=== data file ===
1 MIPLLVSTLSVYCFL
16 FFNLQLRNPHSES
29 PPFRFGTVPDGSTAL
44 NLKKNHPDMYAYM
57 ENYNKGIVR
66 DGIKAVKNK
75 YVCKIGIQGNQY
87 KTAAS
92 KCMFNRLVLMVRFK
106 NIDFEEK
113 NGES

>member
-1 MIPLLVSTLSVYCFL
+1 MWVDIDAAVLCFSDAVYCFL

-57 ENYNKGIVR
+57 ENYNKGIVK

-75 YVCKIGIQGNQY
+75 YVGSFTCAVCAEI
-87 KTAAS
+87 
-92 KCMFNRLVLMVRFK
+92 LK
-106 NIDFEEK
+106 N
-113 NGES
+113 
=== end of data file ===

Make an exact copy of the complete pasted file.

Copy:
1 MIPLLVSTLSVYCFL
16 FFNLQLRNPHSES
29 PPFRFGTVPDGSTAL
44 NLKKNHPDMYAYM
57 ENYNKGIVR
66 DGIKAVKNK
75 YVCKIGIQGNQY
87 KTAAS
92 KCMFNRLVLMVRFK
106 NIDFEEK
113 NGES

>member
-1 MIPLLVSTLSVYCFL
+1 MWVDIDAAVLCFSDAVYCFL

-57 ENYNKGIVR
+57 ENYNKGIVK

-75 YVCKIGIQGNQY
+75 YVGSFTCAVCAEI
-87 KTAAS
+87 
-92 KCMFNRLVLMVRFK
+92 LK
-106 NIDFEEK
+106 N
-113 NGES
+113 